How to Pitch?

Winning work is never easy, and an ongoing part of the business is writing pitches and treatments. While this is nearly always required, the task of making a compelling pitch doc can be extremely challenging for some people, and extraordinarily powerful for others.

The Moon Unit is a specialist team that aids in pitching for visual projects.  The Moon Unit writers and designs to help directors and creatives produce incredible presentations from anywhere in the world, in record time. More than a design company, they are a creative partner that joins at the pitch stage of a project to help develop the visuals and style of a campaign, develop an idea, and produce full-length project treatments. In 2015 fxguide did a case study on pitching which you can read here with The Moon Unit. Much more recently, the company has published a comprehensive book and program on how to do treatments, called The Pitch Winner’s Bible. It is a 300-page book, with some 20 chapters. It is the same content as the company’s audio masterclass course with 15 x Intros and 18 x full-length treatments from global pitch-winning jobs in print form only.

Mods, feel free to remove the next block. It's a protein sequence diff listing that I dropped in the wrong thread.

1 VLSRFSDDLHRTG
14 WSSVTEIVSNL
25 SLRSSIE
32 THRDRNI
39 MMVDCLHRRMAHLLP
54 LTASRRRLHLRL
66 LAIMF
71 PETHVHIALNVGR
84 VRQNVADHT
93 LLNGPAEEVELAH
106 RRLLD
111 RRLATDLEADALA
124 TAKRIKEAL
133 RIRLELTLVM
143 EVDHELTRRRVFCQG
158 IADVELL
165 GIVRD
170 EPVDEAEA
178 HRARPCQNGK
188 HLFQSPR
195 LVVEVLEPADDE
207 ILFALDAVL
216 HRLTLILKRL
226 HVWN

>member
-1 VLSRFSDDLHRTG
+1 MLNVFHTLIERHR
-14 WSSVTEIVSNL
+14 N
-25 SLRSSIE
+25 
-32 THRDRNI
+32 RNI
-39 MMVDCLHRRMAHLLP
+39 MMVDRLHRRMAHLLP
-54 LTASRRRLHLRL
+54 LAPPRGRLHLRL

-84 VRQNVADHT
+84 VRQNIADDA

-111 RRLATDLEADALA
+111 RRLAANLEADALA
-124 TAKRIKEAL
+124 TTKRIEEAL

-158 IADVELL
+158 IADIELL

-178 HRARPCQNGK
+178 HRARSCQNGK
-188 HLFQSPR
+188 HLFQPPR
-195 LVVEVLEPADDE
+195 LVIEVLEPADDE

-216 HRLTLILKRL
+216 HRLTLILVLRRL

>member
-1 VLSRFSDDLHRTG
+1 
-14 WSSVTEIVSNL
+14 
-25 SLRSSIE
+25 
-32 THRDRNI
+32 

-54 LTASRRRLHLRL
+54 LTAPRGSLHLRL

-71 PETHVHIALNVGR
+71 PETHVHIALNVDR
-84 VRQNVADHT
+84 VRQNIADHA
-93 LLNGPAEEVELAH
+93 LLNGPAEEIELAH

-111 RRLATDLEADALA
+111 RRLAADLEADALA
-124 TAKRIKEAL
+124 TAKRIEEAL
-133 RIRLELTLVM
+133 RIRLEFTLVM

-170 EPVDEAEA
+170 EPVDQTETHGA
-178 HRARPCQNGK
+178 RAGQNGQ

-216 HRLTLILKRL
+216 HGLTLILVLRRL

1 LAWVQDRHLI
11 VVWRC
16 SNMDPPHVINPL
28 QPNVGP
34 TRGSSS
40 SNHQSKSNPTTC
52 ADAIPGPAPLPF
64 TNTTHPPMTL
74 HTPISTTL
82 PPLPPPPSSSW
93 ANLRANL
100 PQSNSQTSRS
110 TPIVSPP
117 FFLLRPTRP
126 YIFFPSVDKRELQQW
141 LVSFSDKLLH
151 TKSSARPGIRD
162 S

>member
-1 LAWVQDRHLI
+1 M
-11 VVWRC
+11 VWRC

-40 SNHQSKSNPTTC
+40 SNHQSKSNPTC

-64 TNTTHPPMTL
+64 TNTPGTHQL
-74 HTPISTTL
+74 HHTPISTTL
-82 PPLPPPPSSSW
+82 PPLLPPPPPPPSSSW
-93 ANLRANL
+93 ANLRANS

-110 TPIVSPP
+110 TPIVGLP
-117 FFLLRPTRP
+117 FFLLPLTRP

The art of winning a pitch with a creative treatment is difficult to master, and there are very few industry sources that focus so completely on VFX and TVC in particular. The book is made up of advice, insights, and a large section of sample projects to build a treatment around. The redacted treatments provided, cover TVCs, both introductions, and full-length examples, spanning markets around the world. The book leans on examples from the USA, Europe, Indonesia, Russia, the UK, Australia, and elsewhere. The product categories are similarly rich, including shoe brands, beauty and liquor, beers, and high street fashion.

The Moon Unit has certainly been hugely successful in helping Directors, it is arguably the biggest and most experienced facility for pitching TV Commercials (TVCs) in the world. With some 60 creatives working around the world, and over 10 years of experience, that has notched up over a billion dollars worth of production budgets, they have an enormous well of experience to draw on. What is nice about this newest book is that it goes beyond just tips and tricks to illuminate what happens on the other side of the pitching process. It provides the reverse look at how your treatments are examined, reviewed and rewarded. The advertising agency process is opaque to most people in production, and thus the book explains clearly what agencies really want from directors and the agency’s mentality reading treatments.